California Data Breach
On May 27, 2014, the California State Assembly passed Assembly Bill 1710 (AB 1710) to update California’s data breach notification law. The AB 1710 law update expands existing provisions to require businesses, including retailers, to notify consumers of a data breach at the same time data owners are notified. As a shredding professional — one committed to safeguarding my client’s sensitive data — keeping an eye on privacy laws is critical.
Support and Opposition
The bill introduced by Assemblymen Roger Dickinson and Bob Wieckowski passed 43-25, with Democrats in favor and Republicans opposed. While privacy rights powerhouses like Privacy Rights Clearinghouse and the American Civil Liberties Union support the measure, business groups such as the California Retailers Association, the Internet Association and the California Bankers Association oppose the law update’s broad language and stiff penalties.
At this time, the law requires any business that owns, maintains, or licenses personal information about a California resident to provide and maintain appropriate levels of security. Information must be protected from unauthorized use or access, destruction, modifications, or disclosure. These businesses are not required to notify consumers affected by a breach if data was encrypted.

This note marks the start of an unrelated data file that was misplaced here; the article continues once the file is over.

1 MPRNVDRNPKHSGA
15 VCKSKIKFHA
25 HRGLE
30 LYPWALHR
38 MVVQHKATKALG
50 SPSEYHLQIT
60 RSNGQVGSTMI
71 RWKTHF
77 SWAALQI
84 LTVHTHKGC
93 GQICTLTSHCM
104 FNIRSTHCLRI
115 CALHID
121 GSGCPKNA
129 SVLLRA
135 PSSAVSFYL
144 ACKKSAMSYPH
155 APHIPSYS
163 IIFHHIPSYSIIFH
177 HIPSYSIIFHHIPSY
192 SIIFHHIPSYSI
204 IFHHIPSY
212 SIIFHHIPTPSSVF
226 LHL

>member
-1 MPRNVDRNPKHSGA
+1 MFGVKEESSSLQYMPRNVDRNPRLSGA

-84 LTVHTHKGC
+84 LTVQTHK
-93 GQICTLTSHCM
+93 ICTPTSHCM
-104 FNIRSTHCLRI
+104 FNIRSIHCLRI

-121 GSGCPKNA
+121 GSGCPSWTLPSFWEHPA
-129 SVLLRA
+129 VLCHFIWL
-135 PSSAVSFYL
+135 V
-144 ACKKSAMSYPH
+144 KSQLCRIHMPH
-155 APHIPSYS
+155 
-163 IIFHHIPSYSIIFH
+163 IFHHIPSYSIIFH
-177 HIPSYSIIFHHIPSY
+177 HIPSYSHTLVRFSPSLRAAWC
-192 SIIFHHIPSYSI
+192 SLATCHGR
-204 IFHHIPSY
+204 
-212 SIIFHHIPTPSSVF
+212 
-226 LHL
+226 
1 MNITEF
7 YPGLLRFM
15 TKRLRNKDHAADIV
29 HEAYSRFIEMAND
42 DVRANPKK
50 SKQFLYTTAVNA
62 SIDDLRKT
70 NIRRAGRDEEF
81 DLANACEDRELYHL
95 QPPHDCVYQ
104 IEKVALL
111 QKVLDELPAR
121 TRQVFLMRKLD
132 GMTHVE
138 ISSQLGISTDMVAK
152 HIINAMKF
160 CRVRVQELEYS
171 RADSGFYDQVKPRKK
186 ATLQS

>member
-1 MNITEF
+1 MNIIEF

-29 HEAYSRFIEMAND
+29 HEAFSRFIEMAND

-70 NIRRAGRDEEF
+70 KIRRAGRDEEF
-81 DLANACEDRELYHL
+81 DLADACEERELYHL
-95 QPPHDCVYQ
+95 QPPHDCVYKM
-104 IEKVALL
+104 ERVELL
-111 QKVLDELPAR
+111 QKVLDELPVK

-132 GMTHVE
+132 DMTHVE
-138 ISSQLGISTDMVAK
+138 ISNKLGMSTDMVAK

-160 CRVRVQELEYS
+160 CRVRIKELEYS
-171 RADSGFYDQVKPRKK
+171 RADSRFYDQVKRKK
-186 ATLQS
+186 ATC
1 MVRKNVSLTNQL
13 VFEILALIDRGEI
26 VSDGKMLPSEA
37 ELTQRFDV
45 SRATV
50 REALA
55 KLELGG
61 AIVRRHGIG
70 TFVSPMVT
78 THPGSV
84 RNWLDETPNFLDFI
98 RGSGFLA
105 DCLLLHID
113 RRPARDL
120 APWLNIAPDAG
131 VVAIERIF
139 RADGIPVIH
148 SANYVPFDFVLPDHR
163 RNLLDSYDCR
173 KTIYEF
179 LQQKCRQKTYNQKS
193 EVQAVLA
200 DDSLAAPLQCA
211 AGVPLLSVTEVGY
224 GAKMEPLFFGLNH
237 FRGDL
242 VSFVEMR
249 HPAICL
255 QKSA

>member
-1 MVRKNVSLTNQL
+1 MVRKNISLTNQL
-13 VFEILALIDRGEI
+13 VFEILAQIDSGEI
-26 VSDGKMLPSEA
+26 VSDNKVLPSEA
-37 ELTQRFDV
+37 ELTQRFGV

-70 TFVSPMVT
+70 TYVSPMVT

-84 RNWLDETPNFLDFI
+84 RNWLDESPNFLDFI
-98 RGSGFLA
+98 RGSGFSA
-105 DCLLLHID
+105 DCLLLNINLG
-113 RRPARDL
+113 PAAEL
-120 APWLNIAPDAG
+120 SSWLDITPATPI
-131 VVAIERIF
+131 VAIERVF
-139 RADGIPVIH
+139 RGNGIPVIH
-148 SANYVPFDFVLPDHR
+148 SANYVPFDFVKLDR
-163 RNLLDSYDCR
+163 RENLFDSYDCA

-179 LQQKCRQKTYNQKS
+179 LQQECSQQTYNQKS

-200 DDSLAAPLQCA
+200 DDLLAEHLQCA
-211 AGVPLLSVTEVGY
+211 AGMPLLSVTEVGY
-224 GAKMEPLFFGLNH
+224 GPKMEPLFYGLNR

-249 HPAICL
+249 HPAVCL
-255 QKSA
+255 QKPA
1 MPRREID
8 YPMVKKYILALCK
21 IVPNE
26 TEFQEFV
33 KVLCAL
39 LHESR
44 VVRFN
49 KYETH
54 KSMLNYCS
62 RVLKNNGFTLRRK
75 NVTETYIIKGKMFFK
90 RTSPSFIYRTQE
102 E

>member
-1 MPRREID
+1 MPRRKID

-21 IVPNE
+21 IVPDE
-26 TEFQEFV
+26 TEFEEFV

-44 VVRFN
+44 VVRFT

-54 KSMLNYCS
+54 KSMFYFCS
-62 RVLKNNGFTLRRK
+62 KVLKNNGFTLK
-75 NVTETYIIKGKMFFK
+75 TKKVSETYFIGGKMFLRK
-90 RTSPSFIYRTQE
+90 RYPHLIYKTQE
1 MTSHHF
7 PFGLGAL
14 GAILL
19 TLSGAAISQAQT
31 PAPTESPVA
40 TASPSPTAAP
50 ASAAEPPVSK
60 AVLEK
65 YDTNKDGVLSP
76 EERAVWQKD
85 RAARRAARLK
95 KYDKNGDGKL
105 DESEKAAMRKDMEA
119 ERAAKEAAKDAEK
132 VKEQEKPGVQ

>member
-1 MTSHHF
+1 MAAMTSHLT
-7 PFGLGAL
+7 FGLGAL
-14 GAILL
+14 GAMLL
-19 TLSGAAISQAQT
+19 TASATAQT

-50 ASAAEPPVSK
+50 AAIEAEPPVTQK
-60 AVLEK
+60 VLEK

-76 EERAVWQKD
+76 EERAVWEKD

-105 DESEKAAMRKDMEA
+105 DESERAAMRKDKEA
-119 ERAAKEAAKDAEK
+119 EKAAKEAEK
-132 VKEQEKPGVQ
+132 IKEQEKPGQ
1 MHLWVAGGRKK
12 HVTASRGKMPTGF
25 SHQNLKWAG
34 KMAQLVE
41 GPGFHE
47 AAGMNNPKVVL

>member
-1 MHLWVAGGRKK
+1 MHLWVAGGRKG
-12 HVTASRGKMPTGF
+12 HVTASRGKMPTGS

AB 1710 Law Update
The bill would require entities that maintain, own, or license personal information to send consumer data breach notifications. The safe harbor would apply if the data encrypted is in conformance with the Advanced Encryption Standard of the National Institute of Standards and Technology (NIST), Federal Information Processing Standards Publication 197. The law update would also prohibit the sale of an individual’s Social Security number.
According to Bloomberg BNA, the AB 1710 law was amended on May 5th to remove sections of the bill that would have held businesses liable for breach notification and card replacement costs. The bill now moves to the Senate for consideration. Dickinson expects to amend the bill as it moves through the Senate in order to address any issues or concerns that he believes are “eminently solvable.”
What do you think of the AB 1710 law? Does it strike a balance between business liability and consumer privacy rights?